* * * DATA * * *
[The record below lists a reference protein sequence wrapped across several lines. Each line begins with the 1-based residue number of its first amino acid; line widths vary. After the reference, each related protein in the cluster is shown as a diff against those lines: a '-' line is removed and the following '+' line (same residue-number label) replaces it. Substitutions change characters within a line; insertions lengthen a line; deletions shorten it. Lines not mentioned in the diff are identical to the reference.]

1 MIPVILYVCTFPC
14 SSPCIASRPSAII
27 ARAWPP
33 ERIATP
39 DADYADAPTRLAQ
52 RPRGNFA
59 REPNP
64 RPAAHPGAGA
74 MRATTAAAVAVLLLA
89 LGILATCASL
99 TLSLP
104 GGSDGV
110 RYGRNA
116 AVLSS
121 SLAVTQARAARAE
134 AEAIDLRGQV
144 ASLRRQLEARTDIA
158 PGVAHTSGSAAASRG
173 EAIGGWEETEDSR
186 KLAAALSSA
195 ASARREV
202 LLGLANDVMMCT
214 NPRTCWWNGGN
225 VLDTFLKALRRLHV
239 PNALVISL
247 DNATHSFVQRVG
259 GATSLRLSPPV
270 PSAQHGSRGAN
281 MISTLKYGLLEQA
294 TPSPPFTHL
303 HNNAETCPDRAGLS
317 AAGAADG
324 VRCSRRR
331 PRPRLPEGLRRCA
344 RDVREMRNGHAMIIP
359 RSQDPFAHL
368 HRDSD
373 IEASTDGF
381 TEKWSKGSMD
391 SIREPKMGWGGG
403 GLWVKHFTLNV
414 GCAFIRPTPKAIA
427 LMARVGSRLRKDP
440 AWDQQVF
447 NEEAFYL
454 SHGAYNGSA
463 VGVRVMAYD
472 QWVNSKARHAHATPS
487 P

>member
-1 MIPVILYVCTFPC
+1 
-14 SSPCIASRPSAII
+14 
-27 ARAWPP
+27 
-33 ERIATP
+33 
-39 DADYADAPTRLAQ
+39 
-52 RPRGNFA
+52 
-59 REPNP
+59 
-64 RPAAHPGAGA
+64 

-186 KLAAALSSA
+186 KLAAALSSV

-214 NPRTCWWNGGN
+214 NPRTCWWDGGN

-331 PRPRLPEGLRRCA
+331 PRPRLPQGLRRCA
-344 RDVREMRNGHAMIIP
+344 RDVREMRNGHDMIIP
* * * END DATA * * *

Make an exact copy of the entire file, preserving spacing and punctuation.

[The record below lists a reference protein sequence wrapped across several lines. Each line begins with the 1-based residue number of its first amino acid; line widths vary. After the reference, each related protein in the cluster is shown as a diff against those lines: a '-' line is removed and the following '+' line (same residue-number label) replaces it. Substitutions change characters within a line; insertions lengthen a line; deletions shorten it. Lines not mentioned in the diff are identical to the reference.]

1 MIPVILYVCTFPC
14 SSPCIASRPSAII
27 ARAWPP
33 ERIATP
39 DADYADAPTRLAQ
52 RPRGNFA
59 REPNP
64 RPAAHPGAGA
74 MRATTAAAVAVLLLA
89 LGILATCASL
99 TLSLP
104 GGSDGV
110 RYGRNA
116 AVLSS
121 SLAVTQARAARAE
134 AEAIDLRGQV
144 ASLRRQLEARTDIA
158 PGVAHTSGSAAASRG
173 EAIGGWEETEDSR
186 KLAAALSSA
195 ASARREV
202 LLGLANDVMMCT
214 NPRTCWWNGGN
225 VLDTFLKALRRLHV
239 PNALVISL
247 DNATHSFVQRVG
259 GATSLRLSPPV
270 PSAQHGSRGAN
281 MISTLKYGLLEQA
294 TPSPPFTHL
303 HNNAETCPDRAGLS
317 AAGAADG
324 VRCSRRR
331 PRPRLPEGLRRCA
344 RDVREMRNGHAMIIP
359 RSQDPFAHL
368 HRDSD
373 IEASTDGF
381 TEKWSKGSMD
391 SIREPKMGWGGG
403 GLWVKHFTLNV
414 GCAFIRPTPKAIA
427 LMARVGSRLRKDP
440 AWDQQVF
447 NEEAFYL
454 SHGAYNGSA
463 VGVRVMAYD
472 QWVNSKARHAHATPS
487 P

>member
-1 MIPVILYVCTFPC
+1 
-14 SSPCIASRPSAII
+14 
-27 ARAWPP
+27 
-33 ERIATP
+33 
-39 DADYADAPTRLAQ
+39 
-52 RPRGNFA
+52 
-59 REPNP
+59 
-64 RPAAHPGAGA
+64 

-186 KLAAALSSA
+186 KLAAALSSV

-214 NPRTCWWNGGN
+214 NPRTCWWDGGN

-331 PRPRLPEGLRRCA
+331 PRPRLPQGLRRCA
-344 RDVREMRNGHAMIIP
+344 RDVREMRNGHDMIIP